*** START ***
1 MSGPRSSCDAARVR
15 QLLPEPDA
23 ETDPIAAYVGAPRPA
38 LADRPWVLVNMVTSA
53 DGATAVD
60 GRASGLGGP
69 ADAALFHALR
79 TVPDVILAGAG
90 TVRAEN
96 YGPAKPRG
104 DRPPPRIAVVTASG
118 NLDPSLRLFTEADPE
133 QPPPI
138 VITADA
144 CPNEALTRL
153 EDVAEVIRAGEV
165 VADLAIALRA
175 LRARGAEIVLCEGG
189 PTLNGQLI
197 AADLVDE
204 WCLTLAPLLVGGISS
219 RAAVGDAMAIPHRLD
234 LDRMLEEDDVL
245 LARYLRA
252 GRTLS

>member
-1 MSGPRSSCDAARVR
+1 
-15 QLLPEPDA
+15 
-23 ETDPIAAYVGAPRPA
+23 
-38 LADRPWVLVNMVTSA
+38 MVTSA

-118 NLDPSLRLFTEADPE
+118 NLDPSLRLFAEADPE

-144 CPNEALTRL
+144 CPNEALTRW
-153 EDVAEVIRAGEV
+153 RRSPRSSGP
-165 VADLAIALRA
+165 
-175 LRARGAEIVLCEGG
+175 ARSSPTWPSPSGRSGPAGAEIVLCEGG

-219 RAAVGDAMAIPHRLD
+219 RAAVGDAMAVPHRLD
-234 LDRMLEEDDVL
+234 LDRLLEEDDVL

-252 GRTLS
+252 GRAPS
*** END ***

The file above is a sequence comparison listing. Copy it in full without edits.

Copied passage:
1 MSGPRSSCDAARVR
15 QLLPEPDA
23 ETDPIAAYVGAPRPA
38 LADRPWVLVNMVTSA
53 DGATAVD
60 GRASGLGGP
69 ADAALFHALR
79 TVPDVILAGAG
90 TVRAEN
96 YGPAKPRG
104 DRPPPRIAVVTASG
118 NLDPSLRLFTEADPE
133 QPPPI
138 VITADA
144 CPNEALTRL
153 EDVAEVIRAGEV
165 VADLAIALRA
175 LRARGAEIVLCEGG
189 PTLNGQLI
197 AADLVDE
204 WCLTLAPLLVGGISS
219 RAAVGDAMAIPHRLD
234 LDRMLEEDDVL
245 LARYLRA
252 GRTLS

>member
-1 MSGPRSSCDAARVR
+1 
-15 QLLPEPDA
+15 
-23 ETDPIAAYVGAPRPA
+23 
-38 LADRPWVLVNMVTSA
+38 MVTSA

-118 NLDPSLRLFTEADPE
+118 NLDPSLRLFAEADPE

-144 CPNEALTRL
+144 CPNEALTRW
-153 EDVAEVIRAGEV
+153 RRSPRSSGP
-165 VADLAIALRA
+165 
-175 LRARGAEIVLCEGG
+175 ARSSPTWPSPSGRSGPAGAEIVLCEGG

-219 RAAVGDAMAIPHRLD
+219 RAAVGDAMAVPHRLD
-234 LDRMLEEDDVL
+234 LDRLLEEDDVL

-252 GRTLS
+252 GRAPS